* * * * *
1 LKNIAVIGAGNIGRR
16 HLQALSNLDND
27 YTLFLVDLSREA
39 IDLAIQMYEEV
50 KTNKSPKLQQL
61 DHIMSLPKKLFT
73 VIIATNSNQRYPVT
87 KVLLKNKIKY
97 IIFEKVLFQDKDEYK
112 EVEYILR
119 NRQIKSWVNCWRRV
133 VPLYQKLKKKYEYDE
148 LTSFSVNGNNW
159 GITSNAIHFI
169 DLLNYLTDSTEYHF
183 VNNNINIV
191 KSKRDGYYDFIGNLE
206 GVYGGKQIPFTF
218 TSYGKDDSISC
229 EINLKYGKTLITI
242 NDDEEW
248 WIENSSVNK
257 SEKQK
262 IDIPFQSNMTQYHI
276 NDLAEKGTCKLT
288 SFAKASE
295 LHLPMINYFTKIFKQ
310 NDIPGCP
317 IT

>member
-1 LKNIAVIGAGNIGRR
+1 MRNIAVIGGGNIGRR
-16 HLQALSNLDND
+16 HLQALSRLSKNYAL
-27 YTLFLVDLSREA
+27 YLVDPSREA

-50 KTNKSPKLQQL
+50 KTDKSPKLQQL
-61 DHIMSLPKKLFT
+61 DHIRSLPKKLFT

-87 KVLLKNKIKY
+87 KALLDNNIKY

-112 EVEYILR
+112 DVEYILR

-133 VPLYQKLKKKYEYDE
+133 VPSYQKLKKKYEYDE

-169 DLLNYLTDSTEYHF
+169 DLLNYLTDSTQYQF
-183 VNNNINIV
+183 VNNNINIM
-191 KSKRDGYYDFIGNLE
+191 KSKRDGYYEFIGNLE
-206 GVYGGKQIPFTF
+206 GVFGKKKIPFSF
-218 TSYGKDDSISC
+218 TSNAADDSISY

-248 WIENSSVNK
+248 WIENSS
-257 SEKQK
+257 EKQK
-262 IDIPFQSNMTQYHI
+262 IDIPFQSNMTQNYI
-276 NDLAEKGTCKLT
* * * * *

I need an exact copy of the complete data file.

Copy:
1 LKNIAVIGAGNIGRR
16 HLQALSNLDND
27 YTLFLVDLSREA
39 IDLAIQMYEEV
50 KTNKSPKLQQL
61 DHIMSLPKKLFT
73 VIIATNSNQRYPVT
87 KVLLKNKIKY
97 IIFEKVLFQDKDEYK
112 EVEYILR
119 NRQIKSWVNCWRRV
133 VPLYQKLKKKYEYDE
148 LTSFSVNGNNW
159 GITSNAIHFI
169 DLLNYLTDSTEYHF
183 VNNNINIV
191 KSKRDGYYDFIGNLE
206 GVYGGKQIPFTF
218 TSYGKDDSISC
229 EINLKYGKTLITI
242 NDDEEW
248 WIENSSVNK
257 SEKQK
262 IDIPFQSNMTQYHI
276 NDLAEKGTCKLT
288 SFAKASE
295 LHLPMINYFTKIFKQ
310 NDIPGCP
317 IT

>member
-1 LKNIAVIGAGNIGRR
+1 MRNIAVIGGGNIGRR
-16 HLQALSNLDND
+16 HLQALSRLSKNYAL
-27 YTLFLVDLSREA
+27 YLVDPSREA

-50 KTNKSPKLQQL
+50 KTDKSPKLQQL
-61 DHIMSLPKKLFT
+61 DHIRSLPKKLFT

-87 KVLLKNKIKY
+87 KALLDNNIKY

-112 EVEYILR
+112 DVEYILR

-133 VPLYQKLKKKYEYDE
+133 VPSYQKLKKKYEYDE

-169 DLLNYLTDSTEYHF
+169 DLLNYLTDSTQYQF
-183 VNNNINIV
+183 VNNNINIM
-191 KSKRDGYYDFIGNLE
+191 KSKRDGYYEFIGNLE
-206 GVYGGKQIPFTF
+206 GVFGKKKIPFSF
-218 TSYGKDDSISC
+218 TSNAADDSISY

-248 WIENSSVNK
+248 WIENSS
-257 SEKQK
+257 EKQK
-262 IDIPFQSNMTQYHI
+262 IDIPFQSNMTQNYI
-276 NDLAEKGTCKLT